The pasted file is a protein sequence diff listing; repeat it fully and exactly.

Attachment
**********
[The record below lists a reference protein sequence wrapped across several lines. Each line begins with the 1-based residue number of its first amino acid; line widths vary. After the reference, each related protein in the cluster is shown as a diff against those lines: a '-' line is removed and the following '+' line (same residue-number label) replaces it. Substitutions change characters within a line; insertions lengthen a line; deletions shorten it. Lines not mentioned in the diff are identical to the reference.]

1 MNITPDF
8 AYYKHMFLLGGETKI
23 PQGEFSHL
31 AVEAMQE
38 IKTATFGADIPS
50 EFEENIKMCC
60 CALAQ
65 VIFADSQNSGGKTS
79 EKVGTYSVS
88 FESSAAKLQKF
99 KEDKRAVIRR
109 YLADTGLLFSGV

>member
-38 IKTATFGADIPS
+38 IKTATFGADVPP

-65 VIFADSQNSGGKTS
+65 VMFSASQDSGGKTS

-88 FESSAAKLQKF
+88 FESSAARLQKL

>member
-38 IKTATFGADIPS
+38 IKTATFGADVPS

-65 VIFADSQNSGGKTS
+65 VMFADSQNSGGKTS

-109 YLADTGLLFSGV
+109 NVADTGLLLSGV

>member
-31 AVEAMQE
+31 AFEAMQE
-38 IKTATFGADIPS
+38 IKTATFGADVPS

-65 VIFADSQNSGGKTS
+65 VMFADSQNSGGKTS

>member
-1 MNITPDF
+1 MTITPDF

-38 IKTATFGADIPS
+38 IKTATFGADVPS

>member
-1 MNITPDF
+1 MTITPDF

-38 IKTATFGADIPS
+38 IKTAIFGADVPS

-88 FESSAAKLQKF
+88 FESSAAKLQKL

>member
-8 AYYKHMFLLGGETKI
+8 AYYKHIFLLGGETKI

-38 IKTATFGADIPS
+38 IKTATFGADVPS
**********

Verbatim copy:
[The record below lists a reference protein sequence wrapped across several lines. Each line begins with the 1-based residue number of its first amino acid; line widths vary. After the reference, each related protein in the cluster is shown as a diff against those lines: a '-' line is removed and the following '+' line (same residue-number label) replaces it. Substitutions change characters within a line; insertions lengthen a line; deletions shorten it. Lines not mentioned in the diff are identical to the reference.]

1 MNITPDF
8 AYYKHMFLLGGETKI
23 PQGEFSHL
31 AVEAMQE
38 IKTATFGADIPS
50 EFEENIKMCC
60 CALAQ
65 VIFADSQNSGGKTS
79 EKVGTYSVS
88 FESSAAKLQKF
99 KEDKRAVIRR
109 YLADTGLLFSGV

>member
-38 IKTATFGADIPS
+38 IKTATFGADVPP

-65 VIFADSQNSGGKTS
+65 VMFSASQDSGGKTS

-88 FESSAAKLQKF
+88 FESSAARLQKL

>member
-38 IKTATFGADIPS
+38 IKTATFGADVPS

-65 VIFADSQNSGGKTS
+65 VMFADSQNSGGKTS

-109 YLADTGLLFSGV
+109 NVADTGLLLSGV

>member
-31 AVEAMQE
+31 AFEAMQE
-38 IKTATFGADIPS
+38 IKTATFGADVPS

-65 VIFADSQNSGGKTS
+65 VMFADSQNSGGKTS

>member
-1 MNITPDF
+1 MTITPDF

-38 IKTATFGADIPS
+38 IKTATFGADVPS

>member
-1 MNITPDF
+1 MTITPDF

-38 IKTATFGADIPS
+38 IKTAIFGADVPS

-88 FESSAAKLQKF
+88 FESSAAKLQKL

>member
-8 AYYKHMFLLGGETKI
+8 AYYKHIFLLGGETKI

-38 IKTATFGADIPS
+38 IKTATFGADVPS